It’s been a number of years since I was behind the gun counter of a major sporting goods chain, but I still vividly remember several instances where I refused to sell a firearm to customers. One smelled of alcohol and had bleary eyes suggesting he was intoxicated. Another was highly agitated and made comments that suggested that he had a score to settle with someone. Then there was the father and son duo that simply seemed too stupid and dangerous to be in possession of the rifle that they wanted for “moose hunting”… in North Carolina.
In each and every one of those instances, my store management relied upon my discretion and judgement that the individuals in question should not be sold a firearm, even though several of them had already passed through the FBI’s NICS background check system before I determined they were not someone I felt comfortable arming.
Big 5 Sporting Goods manager in Downey (CA) Delilah Rios had a total of four disturbing interactions with one male customer who acted aggressively and erratically before another manager overruled her and allegedly forced her to release the shotgun to the customer.
Would you want someone who acted in the following manner to obtain a firearm? I sure wouldn’t.
In her suit, Rios said the problem began Jan. 21, 2015, when she assisted a middle-aged man who wanted to purchase a firearm. The customer passed a newly instituted safety test, but stormed into the “restricted area” of the store when she was processing his payment, retrieved his identification and credit card and left.
Two days later, he returned and said he wanted “any crappy old gun,” selecting a 12-gauge shotgun. While filling out a federally required form documenting the sale, he relied on a friend’s assistance. When Rios told him he was legally required to complete the form alone, the customer became agitated, the lawsuit said. He later accused her of selling him the wrong weapon and returned the next day to select another model.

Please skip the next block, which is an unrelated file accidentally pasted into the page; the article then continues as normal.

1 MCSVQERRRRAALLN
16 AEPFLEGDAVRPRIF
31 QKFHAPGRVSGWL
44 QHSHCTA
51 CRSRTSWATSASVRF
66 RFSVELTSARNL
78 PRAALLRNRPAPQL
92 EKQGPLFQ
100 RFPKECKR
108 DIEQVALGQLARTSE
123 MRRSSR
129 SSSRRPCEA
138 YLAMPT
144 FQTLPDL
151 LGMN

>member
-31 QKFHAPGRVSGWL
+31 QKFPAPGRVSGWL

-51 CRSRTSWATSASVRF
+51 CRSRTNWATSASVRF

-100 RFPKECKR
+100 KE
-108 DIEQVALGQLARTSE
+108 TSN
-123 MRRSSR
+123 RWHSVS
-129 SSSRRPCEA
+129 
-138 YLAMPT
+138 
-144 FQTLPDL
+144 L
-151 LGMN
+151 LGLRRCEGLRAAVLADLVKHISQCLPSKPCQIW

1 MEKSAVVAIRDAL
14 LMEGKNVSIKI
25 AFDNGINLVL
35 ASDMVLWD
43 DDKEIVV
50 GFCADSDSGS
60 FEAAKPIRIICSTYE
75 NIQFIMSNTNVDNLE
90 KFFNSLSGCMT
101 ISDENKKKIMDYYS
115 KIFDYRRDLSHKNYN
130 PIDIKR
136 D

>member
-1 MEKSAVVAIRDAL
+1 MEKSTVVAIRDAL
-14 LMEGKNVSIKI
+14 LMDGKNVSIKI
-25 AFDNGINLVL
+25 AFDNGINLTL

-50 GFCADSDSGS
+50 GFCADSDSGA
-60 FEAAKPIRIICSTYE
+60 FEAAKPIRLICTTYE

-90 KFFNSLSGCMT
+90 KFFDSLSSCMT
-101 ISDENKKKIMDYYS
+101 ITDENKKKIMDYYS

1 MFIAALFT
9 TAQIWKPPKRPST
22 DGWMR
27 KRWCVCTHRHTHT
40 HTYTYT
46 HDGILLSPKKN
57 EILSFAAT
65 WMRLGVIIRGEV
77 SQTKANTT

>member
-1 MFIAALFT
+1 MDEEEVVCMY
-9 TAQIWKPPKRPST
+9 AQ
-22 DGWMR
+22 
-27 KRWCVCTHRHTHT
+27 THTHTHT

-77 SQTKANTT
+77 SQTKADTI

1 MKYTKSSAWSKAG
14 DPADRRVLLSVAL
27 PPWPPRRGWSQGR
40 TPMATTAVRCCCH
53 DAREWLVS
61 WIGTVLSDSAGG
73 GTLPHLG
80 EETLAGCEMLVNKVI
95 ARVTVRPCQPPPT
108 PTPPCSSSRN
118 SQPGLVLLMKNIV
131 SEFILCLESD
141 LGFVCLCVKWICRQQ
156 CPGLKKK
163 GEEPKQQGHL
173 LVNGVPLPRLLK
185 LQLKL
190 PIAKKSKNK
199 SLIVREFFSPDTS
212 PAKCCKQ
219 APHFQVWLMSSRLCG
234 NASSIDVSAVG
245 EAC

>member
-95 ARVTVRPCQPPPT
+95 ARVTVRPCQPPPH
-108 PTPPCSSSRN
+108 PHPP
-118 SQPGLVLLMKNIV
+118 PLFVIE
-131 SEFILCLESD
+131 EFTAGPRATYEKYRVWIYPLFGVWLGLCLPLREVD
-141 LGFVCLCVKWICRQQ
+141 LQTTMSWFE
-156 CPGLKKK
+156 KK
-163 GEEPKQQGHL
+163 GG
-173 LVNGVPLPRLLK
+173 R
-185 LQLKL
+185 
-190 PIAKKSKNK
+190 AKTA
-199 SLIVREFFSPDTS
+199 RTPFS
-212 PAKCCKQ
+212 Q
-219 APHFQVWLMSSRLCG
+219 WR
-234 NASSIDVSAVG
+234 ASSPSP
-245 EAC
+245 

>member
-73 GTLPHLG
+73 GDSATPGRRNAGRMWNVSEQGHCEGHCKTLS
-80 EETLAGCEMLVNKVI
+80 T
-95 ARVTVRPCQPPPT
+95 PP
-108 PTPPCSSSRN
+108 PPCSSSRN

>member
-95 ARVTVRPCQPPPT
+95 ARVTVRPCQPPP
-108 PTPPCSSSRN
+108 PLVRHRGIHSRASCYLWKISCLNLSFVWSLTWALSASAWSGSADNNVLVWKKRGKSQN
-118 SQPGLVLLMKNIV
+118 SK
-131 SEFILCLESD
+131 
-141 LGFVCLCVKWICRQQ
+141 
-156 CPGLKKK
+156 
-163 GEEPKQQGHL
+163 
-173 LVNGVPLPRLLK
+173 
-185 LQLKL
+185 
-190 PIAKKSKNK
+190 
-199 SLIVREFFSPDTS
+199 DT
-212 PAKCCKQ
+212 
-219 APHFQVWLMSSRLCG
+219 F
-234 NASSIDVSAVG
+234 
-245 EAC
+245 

After the mandatory 10-day waiting period elapsed, he came to the store on the night of Feb. 4, 2015, but Rios said the store was busy — she was working at the cash register for an employee on break — and that she did not have enough time to release the firearm.
“I paid for it, and you need to give me my [expletive] gun,” he said, according to the lawsuit. He left after she threatened to call police.
Later that evening, she found unused ammunition on the floor in the aisle where the man had lingered, but it was not a type sold by Big 5. She became concerned the customer was bringing in live ammunition for the exact firearm he wanted to pick up, according to the suit.
She reported the incident to corporate management and, against her opposition, a supervisor’s response was to call the customer and ask him if he brought in the ammunition.
The next day, the man returned and became irate and yelled loudly as she approached. “You again. I … hate people like you. People like you should not exist,” he said, according to the suit. “I hope you get fired.”
She was afraid and told him that she would not hand over the firearm. She offered a refund, but he refused to leave.
Two off-site supervisors questioned why she could not just release the gun. Another manager who was on his day off eventually came and, with police present, handed over the gun along with a $25 gift card, according to the lawsuit.
A customer acting in such a manner would send up red flags to any conscientious gun store employee I’ve ever met, and they would likewise refuse to sell a firearm to a person who not only seems angry and dangerous, but who also may have brought ammunition for the weapon into the store. If her account of these interactions are accurate, then she was well within her rights and within ATF guidance.
After the other manager released the firearm to the agitated customer, she asked for a transfer to another store in the chain and was refused. She then resigned after eight years of employment, and has now filed a lawsuit alleging wrongful termination and violation of labor laws.
The Los Angeles Times contacted Big 5 Sporting Goods for comment, and is standard practice, the company refused comment on pending litigation.
If the events described by Rios are reasonably accurate and Big 5 Sporting Goods released a firearm to a man who acted in such a bizarre man in not one, but four very confrontational interactions, then I’d suggest that they failed to do their due diligence as a responsible company.
I sincerely hope that the circumstances she described are grossly inaccurate. The idea that a company would sell a weapon to a customer acting so erratically on so many occasions is frankly terrifying.